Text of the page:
Professional Jeweler Archive: The Manager as Teacher . . . Going Back to Basics

May 2000

Managing/Sales Training

The Manager as Teacher . . . Going Back to Basics

A new series of articles will help you organize ongoing training for your staff

Fast food is great but there’s nothing like home cooking. Videos are great, but Bogie still looks better on the big screen. You can’t beat a word processing program for convenience, but who would prefer receiving a computer-generated thank-you note to a carefully thought-out handwritten one?

Our lives and lifestyles have changed dramatically in recent years. Technology and the economy have allowed – or forced – many of us to throw off the simple, basic trappings of the past and enter the complex, high-speed whirl of today.

But just as we occasionally long to get up from the computer, put on a soft, comfy robe and read a great classic in front of a roaring fire, so must we all go back to basics from time to time, even in our businesses.

As sales trainers, we speak constantly about how an effective training program can motivate sales associates to reach new heights. But return to the store where that training took place 30-60 days later, and we sometimes find but a vague reminder of the happy recent past.

We should live by two fundamental tenets of training:

  • Always go back to basics.
  • Repetition, repetition, repetition!

In an effort to combine these tenets and make your life as a training owner or manager a whole lot easier, we have a deal to offer you.

Create Your Own Lesson Plans

Over the next several months, we will use this column to provide you with the information you need to create a series of weekly or monthly training sessions for your salespeople. We’ll offer a subject, cover the key points, maybe even provide you with an outline you can use as your lesson plan.

The topics will be fundamental. We’re going back to basics, after all, because that’s where success begins. All we ask in return is your faith. Try in earnest to use these lessons to raise the bar for your newer associates and to refresh and remotivate the seasoned ones.

Make training meetings a religion. Show your staff members you care about their progress and success – every Tuesday morning, every other Friday or the second Saturday of every month. Post a schedule and force yourself to comply or have to make excuses.

Don’t prejudge the material as being too elementary. We’ve had 20-year veterans tell us they dreaded having to attend a training session because they thought they knew it all. How pleased they were, though, to pick up a trick or two or be reminded of methods they’d forgotten long ago.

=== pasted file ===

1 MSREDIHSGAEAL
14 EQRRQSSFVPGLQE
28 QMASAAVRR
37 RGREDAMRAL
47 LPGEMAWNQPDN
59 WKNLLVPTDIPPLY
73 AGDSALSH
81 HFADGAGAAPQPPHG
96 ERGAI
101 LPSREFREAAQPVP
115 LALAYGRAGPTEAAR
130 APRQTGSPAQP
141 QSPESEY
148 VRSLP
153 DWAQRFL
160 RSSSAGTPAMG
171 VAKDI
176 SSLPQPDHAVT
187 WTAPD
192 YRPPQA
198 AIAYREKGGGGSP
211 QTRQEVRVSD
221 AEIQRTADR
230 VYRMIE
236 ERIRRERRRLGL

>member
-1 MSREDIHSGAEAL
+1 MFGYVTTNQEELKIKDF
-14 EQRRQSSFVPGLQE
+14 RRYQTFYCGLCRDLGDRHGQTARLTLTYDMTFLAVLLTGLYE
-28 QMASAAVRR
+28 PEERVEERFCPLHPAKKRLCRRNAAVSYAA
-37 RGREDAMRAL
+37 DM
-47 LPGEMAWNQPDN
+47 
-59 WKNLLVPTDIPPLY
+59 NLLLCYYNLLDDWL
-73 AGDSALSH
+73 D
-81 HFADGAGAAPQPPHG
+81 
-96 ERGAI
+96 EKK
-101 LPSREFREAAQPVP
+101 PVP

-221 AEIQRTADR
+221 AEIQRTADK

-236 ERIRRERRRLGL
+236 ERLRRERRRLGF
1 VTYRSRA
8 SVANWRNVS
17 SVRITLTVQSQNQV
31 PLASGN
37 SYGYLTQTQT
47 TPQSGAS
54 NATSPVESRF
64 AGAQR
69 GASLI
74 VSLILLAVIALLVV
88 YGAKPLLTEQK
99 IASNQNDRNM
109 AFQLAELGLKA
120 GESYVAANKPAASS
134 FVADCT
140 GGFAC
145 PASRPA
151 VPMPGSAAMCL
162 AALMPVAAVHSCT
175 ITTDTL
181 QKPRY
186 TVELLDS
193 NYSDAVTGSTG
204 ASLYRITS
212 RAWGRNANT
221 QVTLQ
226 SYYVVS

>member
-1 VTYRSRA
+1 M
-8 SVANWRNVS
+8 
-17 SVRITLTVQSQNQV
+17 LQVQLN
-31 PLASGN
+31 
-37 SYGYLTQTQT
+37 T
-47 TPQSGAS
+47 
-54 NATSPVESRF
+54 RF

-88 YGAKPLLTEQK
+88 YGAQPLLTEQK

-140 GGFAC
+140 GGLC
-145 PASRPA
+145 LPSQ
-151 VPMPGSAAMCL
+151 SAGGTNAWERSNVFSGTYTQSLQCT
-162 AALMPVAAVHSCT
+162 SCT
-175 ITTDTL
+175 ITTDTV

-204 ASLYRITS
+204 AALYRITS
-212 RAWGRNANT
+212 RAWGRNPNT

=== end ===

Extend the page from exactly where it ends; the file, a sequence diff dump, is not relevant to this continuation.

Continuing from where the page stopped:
Everyone benefits from training – even the trainer, who often learns from the trainees. The smartest retailers retain or employ specialists for ongoing training of all staff, regardless of length of service.

Begin with a Review

Here are a few tips to review before you begin your sessions:

1. Announce the meetings with the most positive spin you can create. Sales associates need to perceive classes as an opportunity, not as drudgery.
2. Keep the sessions brief, light and simple. Even the sleepiest student can stay involved for 30 minutes. Serve some refreshments; start on schedule; show them you mean business.
3. Incorporate something that will keep them interested. Don’t read or lecture. Let your staff participate. Elicit responses. Share anecdotes. Include role-play. Create games, even contests. Use a video clip where appropriate. Our part is to give you an outline, to get you started; you’ll customize it to your personality, your business, your situation.
4. Let students teach occasionally. If you’re fortunate enough to have a great resource on your staff, take advantage. If you have a spectacular closer, for example, let her lead the class on closing.
5. Quiz your staff then follow up with role-play at the counter during the next several days and weeks. Follow-up is another key to success.

We’re only five months into the millennium, not at all too late to add a resolution to your list. Resolve to train regularly. We’ll help, and you’ll see results.

– by Christine Anzell & Jack Levenson

To order Anzell & Levenson’s jewelry-specific Client Record Keeping Book or Sales Training Manual (see ad in Professional Jeweler’s Marketplace), call (800) 887-8902.

Copyright © 2001 by Bond Communications